Earlier this morning the W3C announced the formation of a new Web Performance Working Group chartered with making it easier to accurately measure web application performance. Enabling web developers to understand the real world performance characteristics of their applications is critical to the success of HTML5, and we’re excited to have been selected as co-chairs of the new working group alongside Google. We look forward to partnering with the W3C and the broader web community to enable these scenarios through an interoperable API.
The first deliverable for the working group is to recommend an API that measures the performance of browser navigations. The WebTimings specification provides a good starting point for these capabilities, so this specification will move into the Web Performance Working Group and become the foundation for our recommendations.
The third Internet Explorer 9 Platform Preview was the first browser to implement these portions of the WebTimings specification. Following standard conventions, we used a vendor prefix (ms) on the name because the specification was still under active development and hadn’t been brought into the charter of any working group. Google also recently provided an early implementation of these API’s inside Chrome using their vendor prefix (webkit). Through early collaboration between our engineering teams, we almost have interoperable implementations which is impressive for an API that has only been discussed for a few months. This is a great example of what’s possible through collaborative partnerships at the W3C.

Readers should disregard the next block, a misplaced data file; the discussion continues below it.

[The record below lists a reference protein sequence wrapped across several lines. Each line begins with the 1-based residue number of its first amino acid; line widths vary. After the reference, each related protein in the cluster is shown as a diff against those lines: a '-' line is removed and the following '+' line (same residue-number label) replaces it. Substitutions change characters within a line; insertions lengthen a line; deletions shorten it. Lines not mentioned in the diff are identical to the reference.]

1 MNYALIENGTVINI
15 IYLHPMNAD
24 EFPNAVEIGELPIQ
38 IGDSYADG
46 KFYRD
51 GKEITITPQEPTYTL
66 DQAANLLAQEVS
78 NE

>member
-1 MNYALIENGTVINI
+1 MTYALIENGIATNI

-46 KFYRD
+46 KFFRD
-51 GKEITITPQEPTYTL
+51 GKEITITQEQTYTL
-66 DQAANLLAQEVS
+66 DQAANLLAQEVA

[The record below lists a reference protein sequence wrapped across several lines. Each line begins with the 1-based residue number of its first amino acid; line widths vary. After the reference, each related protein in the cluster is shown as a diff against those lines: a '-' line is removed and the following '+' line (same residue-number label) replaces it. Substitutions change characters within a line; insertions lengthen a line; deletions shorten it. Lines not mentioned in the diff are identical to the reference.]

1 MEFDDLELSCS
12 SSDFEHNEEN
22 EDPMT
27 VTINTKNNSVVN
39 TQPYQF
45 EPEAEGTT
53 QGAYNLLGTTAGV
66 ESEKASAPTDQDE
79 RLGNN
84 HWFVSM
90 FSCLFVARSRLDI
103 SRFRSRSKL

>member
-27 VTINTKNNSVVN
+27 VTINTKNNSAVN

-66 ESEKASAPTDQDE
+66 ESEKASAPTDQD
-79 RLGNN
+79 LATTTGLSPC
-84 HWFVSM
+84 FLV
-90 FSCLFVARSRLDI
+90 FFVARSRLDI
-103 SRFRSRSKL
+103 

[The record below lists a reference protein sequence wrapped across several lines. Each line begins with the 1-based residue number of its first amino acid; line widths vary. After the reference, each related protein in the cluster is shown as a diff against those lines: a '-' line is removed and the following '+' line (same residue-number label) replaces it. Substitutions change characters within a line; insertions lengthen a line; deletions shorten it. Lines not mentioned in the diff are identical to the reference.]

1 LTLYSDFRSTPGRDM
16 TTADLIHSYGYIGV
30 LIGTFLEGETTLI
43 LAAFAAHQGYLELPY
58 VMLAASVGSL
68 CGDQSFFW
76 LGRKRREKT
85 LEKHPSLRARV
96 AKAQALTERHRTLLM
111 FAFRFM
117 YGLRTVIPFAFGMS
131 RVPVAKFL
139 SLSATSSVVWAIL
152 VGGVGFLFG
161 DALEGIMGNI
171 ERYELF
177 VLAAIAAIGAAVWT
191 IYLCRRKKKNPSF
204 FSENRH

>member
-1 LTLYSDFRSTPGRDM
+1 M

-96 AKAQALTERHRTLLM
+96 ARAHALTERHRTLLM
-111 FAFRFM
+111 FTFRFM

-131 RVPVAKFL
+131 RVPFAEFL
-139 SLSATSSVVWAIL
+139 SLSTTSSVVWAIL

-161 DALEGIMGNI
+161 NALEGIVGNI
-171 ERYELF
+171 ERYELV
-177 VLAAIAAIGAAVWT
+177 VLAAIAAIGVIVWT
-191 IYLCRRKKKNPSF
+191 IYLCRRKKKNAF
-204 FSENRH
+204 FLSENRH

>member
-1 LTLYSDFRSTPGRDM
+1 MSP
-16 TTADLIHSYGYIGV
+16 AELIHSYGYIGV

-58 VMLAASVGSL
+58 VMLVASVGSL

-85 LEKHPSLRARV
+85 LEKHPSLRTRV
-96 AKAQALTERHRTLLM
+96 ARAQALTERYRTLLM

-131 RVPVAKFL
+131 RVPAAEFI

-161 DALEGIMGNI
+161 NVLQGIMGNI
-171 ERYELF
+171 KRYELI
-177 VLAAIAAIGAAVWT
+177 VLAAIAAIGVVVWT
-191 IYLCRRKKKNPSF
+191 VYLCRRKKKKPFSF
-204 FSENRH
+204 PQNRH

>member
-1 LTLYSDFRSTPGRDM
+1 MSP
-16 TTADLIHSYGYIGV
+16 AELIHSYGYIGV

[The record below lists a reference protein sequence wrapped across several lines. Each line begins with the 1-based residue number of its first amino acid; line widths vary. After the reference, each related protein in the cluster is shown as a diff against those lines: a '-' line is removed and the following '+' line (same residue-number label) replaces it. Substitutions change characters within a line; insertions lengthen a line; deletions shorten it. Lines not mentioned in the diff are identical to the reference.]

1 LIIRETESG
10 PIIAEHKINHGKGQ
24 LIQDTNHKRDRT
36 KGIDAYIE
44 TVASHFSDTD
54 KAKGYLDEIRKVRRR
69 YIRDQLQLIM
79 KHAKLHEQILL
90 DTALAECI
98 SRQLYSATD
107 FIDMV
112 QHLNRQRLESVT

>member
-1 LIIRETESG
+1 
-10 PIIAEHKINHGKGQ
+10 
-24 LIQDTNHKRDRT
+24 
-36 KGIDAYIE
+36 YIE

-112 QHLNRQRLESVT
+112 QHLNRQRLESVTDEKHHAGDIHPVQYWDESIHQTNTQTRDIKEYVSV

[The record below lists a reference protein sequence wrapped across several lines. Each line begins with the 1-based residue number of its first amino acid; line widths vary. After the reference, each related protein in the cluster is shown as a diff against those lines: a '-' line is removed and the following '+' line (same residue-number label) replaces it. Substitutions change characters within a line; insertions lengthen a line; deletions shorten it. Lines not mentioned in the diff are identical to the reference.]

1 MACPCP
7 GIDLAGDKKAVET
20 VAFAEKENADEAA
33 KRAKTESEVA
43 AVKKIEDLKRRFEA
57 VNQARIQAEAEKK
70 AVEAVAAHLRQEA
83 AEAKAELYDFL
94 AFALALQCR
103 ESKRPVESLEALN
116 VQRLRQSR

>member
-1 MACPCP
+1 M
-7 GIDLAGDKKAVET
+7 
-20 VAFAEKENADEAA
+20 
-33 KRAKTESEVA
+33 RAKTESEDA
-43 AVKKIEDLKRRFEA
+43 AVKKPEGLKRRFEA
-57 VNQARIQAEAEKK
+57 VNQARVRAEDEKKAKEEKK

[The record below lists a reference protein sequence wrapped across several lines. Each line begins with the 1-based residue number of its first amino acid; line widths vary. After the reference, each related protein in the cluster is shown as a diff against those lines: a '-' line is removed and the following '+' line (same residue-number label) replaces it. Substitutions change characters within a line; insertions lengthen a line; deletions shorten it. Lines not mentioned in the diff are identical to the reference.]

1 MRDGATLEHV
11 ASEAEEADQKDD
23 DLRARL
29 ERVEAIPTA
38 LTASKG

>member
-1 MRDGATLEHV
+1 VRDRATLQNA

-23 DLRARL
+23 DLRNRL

With two early implementations available, it shouldn’t take long to finalize an interoperable API and remove the vendor prefixes. We can’t do this alone though - the new working group needs your feedback to ensure we have the right design. Over the next few weeks we’ll post more details on the working group website and begin to solicit feedback. In preparation, you can try out these API’s using the IE9 Platform Preview or Chrome 6 nightly builds. To help you get started take a look at the msPerformance demo on the IE9 TestDrive which shows these API’s in action.
Jason Weber Lead Program Manager for IE Performance